Manometric demonstration of duodenal/jejunal motor function consistent with the duodenal brake mechanism

John Dent, Eveline Deloose, Philip Dinning, Maura Corsetti, Nathalie Rommel, Jan Tack, Lukasz Wiklendt, Anthony William Papageorgiou, John William Arkwright

Research output: Contribution to journalArticlepeer-review

9 Citations (Scopus)


Background: High-resolution manometric studies below the stomach are rare due to technical limitations of traditional manometry catheters. Consequently, specific motor patterns and their impact on gastric and small bowel function are not well understood. High-resolution manometry was used to record fed-state motor patterns in the antro-jejunal segment and relate these to fasting motor function. Methods: Antro-jejunal pressures were monitored in 15 healthy females using fiber-optic manometry (72 sensors at 1 cm intervals) before and after a high-nutrient drink. Key Results: Postprandial motility showed a previously unreported transition point 18.8 cm (range 13-28 cm) beyond the antro-pyloric junction. Distal to the transition, a zone of non-propagating, repetitive pressure events (11.5 ± 0.5 cpm) were dominant in the fed state. We have named this activity, the duodeno-jejunal complex (DJC). Continuous DJC activity predominated, but nine subjects also exhibited intermittent clusters of DJC activity, 7.4 ± 4.9/h, lasting 1.4 ± 0.55 minutes, and 3.8 ± 1.2 minutes apart. DJC activity was less prevalent during fasting (3.6 ± 3.3/h; P =.04). 78% of fed and fasting state propagating antro-duodenal pressure events terminated proximally or at the transition point and were closely associated with DJC clusters. Conclusions and Inferences: High-resolution duodeno-jejunal manometry revealed a previously unrecognized transition point and associated motor pattern extending into the jejunum, consistent with the duodenal brake previously identified fluoroscopically. Timing suggests DJC activity is driven by chyme stimulating duodenal mucosal chemosensors. These findings indicate that the duodenum and proximal jejunum consists of two major functional motor regions.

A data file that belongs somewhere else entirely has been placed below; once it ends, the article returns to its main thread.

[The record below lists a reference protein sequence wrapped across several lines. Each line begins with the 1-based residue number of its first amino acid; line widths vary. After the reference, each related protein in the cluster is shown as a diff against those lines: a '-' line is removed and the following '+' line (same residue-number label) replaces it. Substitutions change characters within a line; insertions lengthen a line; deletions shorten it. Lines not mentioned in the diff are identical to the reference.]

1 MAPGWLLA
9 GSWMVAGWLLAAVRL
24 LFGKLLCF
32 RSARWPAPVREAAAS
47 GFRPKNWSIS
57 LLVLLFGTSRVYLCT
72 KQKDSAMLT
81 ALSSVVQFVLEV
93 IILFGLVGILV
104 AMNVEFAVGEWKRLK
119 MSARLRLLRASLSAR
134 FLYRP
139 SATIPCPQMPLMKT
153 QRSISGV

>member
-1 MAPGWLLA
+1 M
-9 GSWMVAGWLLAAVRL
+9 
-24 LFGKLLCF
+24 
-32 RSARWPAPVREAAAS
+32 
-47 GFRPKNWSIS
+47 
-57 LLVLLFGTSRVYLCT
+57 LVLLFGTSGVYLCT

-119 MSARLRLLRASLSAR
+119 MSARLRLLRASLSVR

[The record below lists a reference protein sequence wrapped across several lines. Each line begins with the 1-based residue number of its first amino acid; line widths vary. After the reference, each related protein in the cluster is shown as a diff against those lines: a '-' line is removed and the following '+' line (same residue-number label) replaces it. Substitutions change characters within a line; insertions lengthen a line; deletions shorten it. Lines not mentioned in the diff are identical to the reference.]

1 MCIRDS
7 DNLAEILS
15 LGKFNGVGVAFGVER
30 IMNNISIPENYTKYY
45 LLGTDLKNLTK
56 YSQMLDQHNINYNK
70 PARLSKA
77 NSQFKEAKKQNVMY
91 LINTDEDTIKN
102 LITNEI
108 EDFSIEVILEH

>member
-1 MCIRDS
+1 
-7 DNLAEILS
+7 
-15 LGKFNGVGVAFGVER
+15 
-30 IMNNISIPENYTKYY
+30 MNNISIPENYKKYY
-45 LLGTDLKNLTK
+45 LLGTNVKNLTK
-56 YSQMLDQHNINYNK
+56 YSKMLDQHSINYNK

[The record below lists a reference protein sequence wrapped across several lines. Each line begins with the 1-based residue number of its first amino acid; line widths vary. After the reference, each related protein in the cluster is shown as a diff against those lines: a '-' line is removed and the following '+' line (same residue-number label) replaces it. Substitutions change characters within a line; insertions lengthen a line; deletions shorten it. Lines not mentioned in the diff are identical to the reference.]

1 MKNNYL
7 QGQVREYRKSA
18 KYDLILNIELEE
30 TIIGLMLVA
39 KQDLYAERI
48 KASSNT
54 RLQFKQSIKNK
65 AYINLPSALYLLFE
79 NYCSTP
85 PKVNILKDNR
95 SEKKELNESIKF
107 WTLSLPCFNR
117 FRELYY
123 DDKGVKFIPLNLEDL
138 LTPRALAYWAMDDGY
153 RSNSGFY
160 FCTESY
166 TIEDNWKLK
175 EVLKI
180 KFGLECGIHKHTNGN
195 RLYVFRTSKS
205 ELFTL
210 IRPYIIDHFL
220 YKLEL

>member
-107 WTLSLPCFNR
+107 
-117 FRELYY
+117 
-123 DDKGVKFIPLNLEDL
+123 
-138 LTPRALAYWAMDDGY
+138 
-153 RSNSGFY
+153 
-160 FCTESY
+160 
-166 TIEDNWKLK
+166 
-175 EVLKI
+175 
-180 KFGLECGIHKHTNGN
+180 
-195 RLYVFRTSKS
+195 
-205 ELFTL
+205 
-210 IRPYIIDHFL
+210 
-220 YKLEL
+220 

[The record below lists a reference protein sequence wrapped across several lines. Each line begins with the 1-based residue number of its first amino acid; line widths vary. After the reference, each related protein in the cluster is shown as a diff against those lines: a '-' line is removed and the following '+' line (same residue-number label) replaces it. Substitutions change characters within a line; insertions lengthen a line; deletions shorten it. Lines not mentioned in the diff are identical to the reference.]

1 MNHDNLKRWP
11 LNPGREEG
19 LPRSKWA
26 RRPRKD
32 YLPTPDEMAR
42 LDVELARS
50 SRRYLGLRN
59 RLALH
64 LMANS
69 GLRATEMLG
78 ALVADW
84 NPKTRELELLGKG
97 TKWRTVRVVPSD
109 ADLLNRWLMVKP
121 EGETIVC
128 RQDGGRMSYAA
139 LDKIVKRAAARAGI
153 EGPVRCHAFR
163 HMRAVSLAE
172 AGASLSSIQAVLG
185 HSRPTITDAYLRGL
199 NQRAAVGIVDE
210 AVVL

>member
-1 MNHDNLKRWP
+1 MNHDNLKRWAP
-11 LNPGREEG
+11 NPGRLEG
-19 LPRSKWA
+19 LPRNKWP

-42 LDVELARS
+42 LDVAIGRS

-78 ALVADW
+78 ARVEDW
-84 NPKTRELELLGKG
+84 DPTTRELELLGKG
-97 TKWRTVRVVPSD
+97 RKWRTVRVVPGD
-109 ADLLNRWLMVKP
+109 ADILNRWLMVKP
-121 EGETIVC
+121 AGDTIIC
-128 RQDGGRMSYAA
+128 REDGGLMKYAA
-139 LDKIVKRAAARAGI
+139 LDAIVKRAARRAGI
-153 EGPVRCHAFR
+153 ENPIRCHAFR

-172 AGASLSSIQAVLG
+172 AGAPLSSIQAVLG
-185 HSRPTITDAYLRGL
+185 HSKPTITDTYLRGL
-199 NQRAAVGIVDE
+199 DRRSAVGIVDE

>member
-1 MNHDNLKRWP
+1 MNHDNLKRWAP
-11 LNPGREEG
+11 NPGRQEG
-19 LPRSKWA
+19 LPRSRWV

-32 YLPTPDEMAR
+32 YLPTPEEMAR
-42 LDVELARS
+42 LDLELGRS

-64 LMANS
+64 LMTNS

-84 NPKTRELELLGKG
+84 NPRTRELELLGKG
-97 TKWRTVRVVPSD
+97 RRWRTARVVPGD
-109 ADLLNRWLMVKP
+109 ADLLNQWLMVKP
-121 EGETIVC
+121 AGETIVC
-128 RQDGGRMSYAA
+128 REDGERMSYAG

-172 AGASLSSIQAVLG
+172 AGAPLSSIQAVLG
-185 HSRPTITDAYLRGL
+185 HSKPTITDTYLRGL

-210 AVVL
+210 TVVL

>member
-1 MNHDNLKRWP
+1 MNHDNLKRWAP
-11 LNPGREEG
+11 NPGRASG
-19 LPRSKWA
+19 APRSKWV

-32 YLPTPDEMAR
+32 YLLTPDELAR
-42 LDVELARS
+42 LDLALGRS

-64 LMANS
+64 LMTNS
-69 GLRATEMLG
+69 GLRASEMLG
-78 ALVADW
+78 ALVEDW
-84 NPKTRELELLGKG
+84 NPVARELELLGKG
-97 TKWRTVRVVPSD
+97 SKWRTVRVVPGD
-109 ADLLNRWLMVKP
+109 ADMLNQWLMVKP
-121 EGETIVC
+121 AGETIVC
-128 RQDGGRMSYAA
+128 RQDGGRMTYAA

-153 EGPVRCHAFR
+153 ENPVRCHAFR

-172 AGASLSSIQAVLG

Original languageEnglish
Article numbere13835
Number of pages9
JournalNeurogastroenterology and Motility
Issue number10
Early online date13 Mar 2020
Publication statusPublished - 1 Oct 2020


  • duodenal brake
  • fiber-optic manometry
  • high-resolution manometry
  • small bowel motility


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